Friday, July 23, 2010
Movie review: Agora
Stone-throwing thugs for Christ, drunk on destruction, take down the great library at Alexandria. (And you are there.)
Set in Roman-administered Alexandria, Egypt circa 400 A.D., this is a thought-provoking, visually sumptuous fictionalized account of a time of transition, when a clash of religious beliefs and changing world views combined to usher in a new era of Christian dominance in an empire formerly supportive of polytheistic beliefs.
Be forewarned: the Christians depicted in this screen story bear no resemblance whatsoever to the gentle, wise, loving souls featured in golden age Hollywood biblical epics such as Spartacus or The Robe; rather, this latter-day rabble come across as stone-throwing thugs for Christ, drunk on destruction and fueled by righteous zeal. As counseled by the firebrand Ammonius (Ashraf Barhom) and led by Cyril (Sami Samir), they are seen to be a vandalizing mob intent on wiping out all traces of "less enlightened" (i.e., non-Christian) cultures.
Thus, the destruction and burning of the great library at Alexandria.
The tragic hero of this tale, refreshingly, is an atheistic female philosopher with an abiding interest in cosmology: the aforementioned Hypatia. She is also a teacher with a devoted (all male) cadre of students; her acolytes include both free men and slaves.
Hot for teacher is Davus (Max Minghella), Hypatia's personal servant, who we see early on assisting her at the lectern. In between episodes of toweling her nude body, Davus evinces an immoderate grasp of celestial mechanics: He actually constructs a mechanical orrery based on Ptolemaic concepts which placed the Earth at the center of the cosmos. Before he has much of a chance to bask in the glow of his mistress' approval, however, Davus falls under the influence of the proselytizing Ammonius. Quick as you can say "screw that whole science thing," Davus is learning to pray, taking cues from the his radical Christian brethren.
Long-held tensions between pagans and Christians erupt in the Serapeum, where pagan statues are being desecrated by Christian mobs. The pagans -- understandably outraged -- fall upon the Christians with clubs and swords. Unfortunately for them, they've underestimated the numerical superiority of their rivals and soon revert to the defensive, barricading themselves within the edifice.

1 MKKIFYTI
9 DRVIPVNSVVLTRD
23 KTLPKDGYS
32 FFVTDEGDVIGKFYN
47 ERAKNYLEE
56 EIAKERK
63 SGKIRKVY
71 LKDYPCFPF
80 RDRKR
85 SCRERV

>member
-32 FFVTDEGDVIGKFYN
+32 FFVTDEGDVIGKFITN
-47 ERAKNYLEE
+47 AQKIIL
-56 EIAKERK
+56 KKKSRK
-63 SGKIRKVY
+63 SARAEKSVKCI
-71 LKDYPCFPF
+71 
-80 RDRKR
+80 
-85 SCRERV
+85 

There's quite a bit of poetic license taken throughout, particularly given the fact that the great library is shown to be housed within the Serapeum itself; when the Christians overrun the place, Hypatia and her peers make a last-minute attempt to salvage some of the scrolls before running away, Monty Python-like.
Throughout this and the ten-years-later episode which follows, director Amenábar provides sweeping orbital views of the planet, zooming slowly down to ground level to provide us with a grand omniscient view of these tumultuous events, as ant-like combatants slaughter each other for religion's sake.
Shortly before her destruction at the hands of the now state-supported Christian ideologues, Hypatia experiences an intellectual revelation stemming from her study of -- remarkably -- geometry. The solution to the riddle of the planets comes in the form of an ellipse.
Agora opens today (Friday) at the Angelika Dallas.
FAMILIAR BATTLE CRY: "God is with us!"
EDITORIAL DISTINCTION: "Leave the lesser works!" - pagan leader Theon (Michael Lonsdale), scrambling to save the library's scrolls
"Which are the lesser works?" - Davus
STRICT CONSTRUCTIONIST VIEW: "I am as Christian as you are!" - Prefect Orestes (Oscar Isaac), on the point of being stoned